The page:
Short gamma-ray bursts are believed to be produced by both binary neutron star (BNS) and neutron star-black hole (NSBH) mergers. We use current estimates for the BNS and NSBH merger rates to calculate the fraction of observable short gamma-ray bursts produced through each channel. This allows us to constrain merger rates of a BNS to R-BNS = 384(-213)(+431) Gpc(-3) yr(-1) (90% credible interval), a 16% decrease in the rate uncertainties from the second Laser Interferometer Gravitational Wave Observatory (LIGO)-Virgo Gravitational-Wave Transient Catalog. Assuming a top-hat emission profile with a large Lorentz factor, we constrain the average opening angle of gamma-ray burst jets produced in BNS mergers to approximate to 15 degrees. We also measure the fraction of BNS and NSBH mergers that produce an observable short gamma-ray burst to be 0.02(-0.01)(+0.02) and 0.01 +/- 0.01, respectively, and find that greater than or similar to 40% of BNS mergers launch jets (90% confidence). We forecast constraints for future gravitational-wave detections given different modeling assumptions, including the possibility that BNS and NSBH jets are different. With 24 BNS and 55 NSBH observations, expected within six months of the LIGO-Virgo-Kamioka Gravitational Wave Detector network operating at design sensitivity, it will be possible to constrain the fraction of BNS and NSBH mergers that launch jets with 10% precision. Within a year of observations, we can determine whether the jets launched in NSBH mergers have a different structure than those launched in BNS mergers and rule out whether greater than or similar to 80% of binary neutron star mergers launch jets. We discuss the implications of future constraints on understanding the physics of short gamma-ray bursts and binary evolution.

  • 172.
    Schneider, Aurel
    et al.
    Institute for Computational Science, University of Zurich, Winterthurerstrasse 190, 8057 Zurich, Switzerland.
    Schaeffer, Timothée
    Institute for Computational Science, University of Zurich, Winterthurerstrasse 190, 8057 Zurich, Switzerland.
    Giri, Sambit K.
    KTH, Centres, Nordic Institute for Theoretical Physics NORDITA.
    Cosmological forecast of the 21-cm power spectrum with the halo model of reionization2023In: Physical Review D: covering particles, fields, gravitation, and cosmology, ISSN 2470-0010, E-ISSN 2470-0029, Vol. 108, no 4, article id 043030Article in journal (Refereed)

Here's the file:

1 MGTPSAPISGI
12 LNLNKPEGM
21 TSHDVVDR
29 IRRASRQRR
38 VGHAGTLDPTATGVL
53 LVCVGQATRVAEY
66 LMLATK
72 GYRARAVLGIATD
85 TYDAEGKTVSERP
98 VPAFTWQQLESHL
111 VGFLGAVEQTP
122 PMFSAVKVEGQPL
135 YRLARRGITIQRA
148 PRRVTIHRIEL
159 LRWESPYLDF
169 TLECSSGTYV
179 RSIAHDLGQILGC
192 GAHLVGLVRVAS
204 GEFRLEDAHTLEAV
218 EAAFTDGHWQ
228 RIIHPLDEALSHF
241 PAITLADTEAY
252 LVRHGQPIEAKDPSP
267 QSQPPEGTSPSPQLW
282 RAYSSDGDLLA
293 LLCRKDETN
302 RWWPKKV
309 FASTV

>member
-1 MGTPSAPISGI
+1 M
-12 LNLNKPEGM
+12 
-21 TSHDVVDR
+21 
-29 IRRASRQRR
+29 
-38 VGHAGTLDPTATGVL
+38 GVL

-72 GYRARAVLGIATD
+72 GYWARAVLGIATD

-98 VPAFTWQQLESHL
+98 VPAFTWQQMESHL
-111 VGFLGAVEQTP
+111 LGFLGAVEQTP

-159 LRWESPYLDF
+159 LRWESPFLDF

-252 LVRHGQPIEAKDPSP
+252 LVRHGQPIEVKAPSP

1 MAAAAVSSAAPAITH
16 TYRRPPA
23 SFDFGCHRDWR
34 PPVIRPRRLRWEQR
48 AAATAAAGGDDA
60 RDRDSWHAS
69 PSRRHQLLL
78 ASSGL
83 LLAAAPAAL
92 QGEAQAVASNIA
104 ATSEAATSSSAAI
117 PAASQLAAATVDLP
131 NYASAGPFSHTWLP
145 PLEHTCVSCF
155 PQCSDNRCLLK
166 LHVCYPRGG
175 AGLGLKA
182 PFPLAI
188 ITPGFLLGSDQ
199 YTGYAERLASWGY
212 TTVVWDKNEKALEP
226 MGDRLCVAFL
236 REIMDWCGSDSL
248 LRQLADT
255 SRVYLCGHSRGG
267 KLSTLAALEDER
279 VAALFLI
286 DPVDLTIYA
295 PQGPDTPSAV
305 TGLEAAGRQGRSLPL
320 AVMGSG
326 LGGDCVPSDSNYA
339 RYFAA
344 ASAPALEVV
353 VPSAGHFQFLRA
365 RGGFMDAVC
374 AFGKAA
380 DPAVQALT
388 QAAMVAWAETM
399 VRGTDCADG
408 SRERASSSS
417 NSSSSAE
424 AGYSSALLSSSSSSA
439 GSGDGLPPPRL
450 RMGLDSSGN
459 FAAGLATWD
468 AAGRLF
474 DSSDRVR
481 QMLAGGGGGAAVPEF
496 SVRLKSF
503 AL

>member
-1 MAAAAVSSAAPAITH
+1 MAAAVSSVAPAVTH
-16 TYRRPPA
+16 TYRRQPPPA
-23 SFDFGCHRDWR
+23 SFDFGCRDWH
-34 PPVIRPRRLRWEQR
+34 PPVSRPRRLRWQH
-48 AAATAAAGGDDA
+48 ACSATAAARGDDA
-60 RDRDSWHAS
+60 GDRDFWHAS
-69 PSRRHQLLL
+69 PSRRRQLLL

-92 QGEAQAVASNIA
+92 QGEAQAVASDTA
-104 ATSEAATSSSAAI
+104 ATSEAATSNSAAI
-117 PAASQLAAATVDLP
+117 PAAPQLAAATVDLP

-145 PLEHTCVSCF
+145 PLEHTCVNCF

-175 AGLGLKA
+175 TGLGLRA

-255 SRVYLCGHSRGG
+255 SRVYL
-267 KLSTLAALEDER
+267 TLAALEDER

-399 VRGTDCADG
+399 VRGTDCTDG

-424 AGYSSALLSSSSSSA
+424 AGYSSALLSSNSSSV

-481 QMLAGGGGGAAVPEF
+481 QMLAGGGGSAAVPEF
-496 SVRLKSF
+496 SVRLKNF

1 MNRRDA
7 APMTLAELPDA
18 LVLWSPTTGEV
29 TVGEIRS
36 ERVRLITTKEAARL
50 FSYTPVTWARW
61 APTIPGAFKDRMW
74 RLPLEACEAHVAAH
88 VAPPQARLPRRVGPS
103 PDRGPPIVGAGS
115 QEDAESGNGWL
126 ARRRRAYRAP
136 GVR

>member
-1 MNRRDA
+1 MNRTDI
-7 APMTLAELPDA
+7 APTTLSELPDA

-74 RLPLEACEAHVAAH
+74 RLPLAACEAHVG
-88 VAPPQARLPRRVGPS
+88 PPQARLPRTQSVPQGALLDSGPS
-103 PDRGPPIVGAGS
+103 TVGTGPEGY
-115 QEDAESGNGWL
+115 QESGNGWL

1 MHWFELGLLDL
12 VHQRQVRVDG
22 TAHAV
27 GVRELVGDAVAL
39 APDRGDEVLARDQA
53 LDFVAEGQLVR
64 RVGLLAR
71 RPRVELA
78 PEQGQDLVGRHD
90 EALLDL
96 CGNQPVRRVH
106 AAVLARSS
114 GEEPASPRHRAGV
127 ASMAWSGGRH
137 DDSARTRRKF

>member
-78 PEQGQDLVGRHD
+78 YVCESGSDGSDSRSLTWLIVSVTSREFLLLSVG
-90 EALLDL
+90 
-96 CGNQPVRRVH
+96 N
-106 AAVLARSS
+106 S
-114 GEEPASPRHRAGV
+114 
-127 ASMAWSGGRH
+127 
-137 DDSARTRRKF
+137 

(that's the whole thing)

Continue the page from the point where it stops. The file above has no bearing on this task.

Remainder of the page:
Abstract [en]

    The 21-cm power spectrum of reionization is a promising probe for cosmology and fundamental physics. Exploiting this new observable, however, requires fast predictors capable of efficiently scanning the very large parameter space of cosmological and astrophysical uncertainties. In this paper, we introduce the halo model of reionization (HMreio), a new analytical tool that combines the halo model of the cosmic dawn with the excursion-set bubble model for reionization, assuming an empirical correction factor to deal with overlapping ionization bubbles. First, HMreio is validated against results from the well-known seminumerical code 21 cmfast, showing a good overall agreement for wave-modes of k≲1 h/Mpc. Based on this result, we perform a Monte-Carlo Markov-Chain (MCMC) forecast analysis assuming mock data from 1000-hour observations with the low-frequency part of the Square Kilometre Array (SKA) observatory. We simultaneously vary the six standard cosmological parameters together with seven astrophysical parameters quantifying the abundance and spectral properties of sources. Depending on the assumed theory error, we find very competitive constraints on cosmological parameters. In particular, it will be possible to conclusively test current cosmological tensions related to the Hubble parameter (H0-tension) and the matter clustering amplitude (S8-tension). Furthermore, the sum of the neutrino masses can be strongly constrained, making it possible to determine the neutrino mass hierarchy at the ∼90 percent confidence level. However, these goals can only be achieved if the current modeling uncertainties are substantially reduced to below ∼3 percent.

  • 173.
    Schober, Jennifer
    et al.
    EPFL, Lab Astrophys, CH-1290 Sauverny, Switzerland..
    Rogachevskii, lgor
    KTH, Centres, Nordic Institute for Theoretical Physics NORDITA. Ben Gurion Univ Negev, Dept Mech Engn, POB 653, IL-84105 Beer Sheva, Israel.;Stockholm Univ, S-10691 Stockholm, Sweden..
    Brandenburg, Axel
    KTH, Centres, Nordic Institute for Theoretical Physics NORDITA. Stockholm Univ, S-10691 Stockholm, Sweden.;Stockholm Univ, Oskar Klein Ctr, Dept Astron, AlbaNova, SE-10691 Stockholm, Sweden.;Ilia State Univ, Sch Nat Sci & Med, GE-0194 Tbilisi, Georgia.;Carnegie Mellon Univ, McWilliams Ctr Cosmol, Pittsburgh, PA 15213 USA.;Carnegie Mellon Univ, Dept Phys, Pittsburgh, PA 15213 USA..
    Dynamo instabilities in plasmas with inhomogeneous chiral chemical potential2022In: Physical Review D: covering particles, fields, gravitation, and cosmology, ISSN 2470-0010, E-ISSN 2470-0029, Vol. 105, no 4, article id 043507Article in journal (Refereed)